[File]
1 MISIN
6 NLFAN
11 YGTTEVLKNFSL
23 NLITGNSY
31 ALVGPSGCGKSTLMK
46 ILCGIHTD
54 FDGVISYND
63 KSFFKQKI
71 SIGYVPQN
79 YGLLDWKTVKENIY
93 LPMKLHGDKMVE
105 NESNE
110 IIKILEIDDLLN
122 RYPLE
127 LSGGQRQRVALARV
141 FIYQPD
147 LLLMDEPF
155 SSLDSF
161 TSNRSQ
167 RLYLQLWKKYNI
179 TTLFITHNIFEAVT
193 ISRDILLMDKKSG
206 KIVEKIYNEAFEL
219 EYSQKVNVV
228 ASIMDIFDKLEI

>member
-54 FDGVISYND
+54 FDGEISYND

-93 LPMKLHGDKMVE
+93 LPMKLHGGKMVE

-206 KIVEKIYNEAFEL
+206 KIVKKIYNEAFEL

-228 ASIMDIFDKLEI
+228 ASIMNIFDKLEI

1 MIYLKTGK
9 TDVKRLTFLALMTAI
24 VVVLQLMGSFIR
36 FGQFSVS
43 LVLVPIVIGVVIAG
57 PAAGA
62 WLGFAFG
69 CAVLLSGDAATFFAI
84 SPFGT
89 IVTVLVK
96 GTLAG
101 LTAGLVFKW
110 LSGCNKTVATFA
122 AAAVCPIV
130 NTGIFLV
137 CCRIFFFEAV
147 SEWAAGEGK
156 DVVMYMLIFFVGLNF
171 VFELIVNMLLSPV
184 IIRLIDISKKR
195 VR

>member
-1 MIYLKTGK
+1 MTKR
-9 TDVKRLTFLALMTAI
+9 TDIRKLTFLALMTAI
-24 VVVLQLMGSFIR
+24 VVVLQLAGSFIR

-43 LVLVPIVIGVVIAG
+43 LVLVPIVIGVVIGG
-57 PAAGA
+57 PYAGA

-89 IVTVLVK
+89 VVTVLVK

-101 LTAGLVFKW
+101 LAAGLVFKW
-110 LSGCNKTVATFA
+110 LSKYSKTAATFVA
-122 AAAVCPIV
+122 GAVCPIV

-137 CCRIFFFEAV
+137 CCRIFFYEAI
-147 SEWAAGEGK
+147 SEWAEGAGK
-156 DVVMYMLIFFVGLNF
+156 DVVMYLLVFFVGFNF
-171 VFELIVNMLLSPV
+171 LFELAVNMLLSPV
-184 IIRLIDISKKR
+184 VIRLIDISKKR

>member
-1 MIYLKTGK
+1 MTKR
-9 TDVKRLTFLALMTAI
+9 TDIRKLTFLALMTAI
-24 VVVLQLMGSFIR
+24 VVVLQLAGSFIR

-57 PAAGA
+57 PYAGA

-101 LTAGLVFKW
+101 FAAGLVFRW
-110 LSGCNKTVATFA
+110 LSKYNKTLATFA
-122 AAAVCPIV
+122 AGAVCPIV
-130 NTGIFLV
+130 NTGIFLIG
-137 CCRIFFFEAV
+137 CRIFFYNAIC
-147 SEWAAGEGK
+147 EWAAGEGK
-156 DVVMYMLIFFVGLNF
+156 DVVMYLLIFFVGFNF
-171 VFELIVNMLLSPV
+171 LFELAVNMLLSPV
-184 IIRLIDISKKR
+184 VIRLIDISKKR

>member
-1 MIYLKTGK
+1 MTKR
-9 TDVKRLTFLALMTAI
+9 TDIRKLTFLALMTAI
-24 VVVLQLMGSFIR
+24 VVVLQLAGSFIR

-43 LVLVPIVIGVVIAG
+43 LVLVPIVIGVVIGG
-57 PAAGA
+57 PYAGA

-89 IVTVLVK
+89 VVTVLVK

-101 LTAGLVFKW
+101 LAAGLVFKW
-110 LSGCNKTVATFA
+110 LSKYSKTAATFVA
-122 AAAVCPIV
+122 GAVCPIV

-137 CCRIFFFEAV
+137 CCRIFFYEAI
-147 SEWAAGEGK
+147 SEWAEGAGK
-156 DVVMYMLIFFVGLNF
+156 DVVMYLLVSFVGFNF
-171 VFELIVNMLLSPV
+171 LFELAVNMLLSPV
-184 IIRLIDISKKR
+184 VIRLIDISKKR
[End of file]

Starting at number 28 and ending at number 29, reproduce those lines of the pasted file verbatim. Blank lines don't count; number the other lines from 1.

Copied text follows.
+54 FDGEISYND

-93 LPMKLHGDKMVE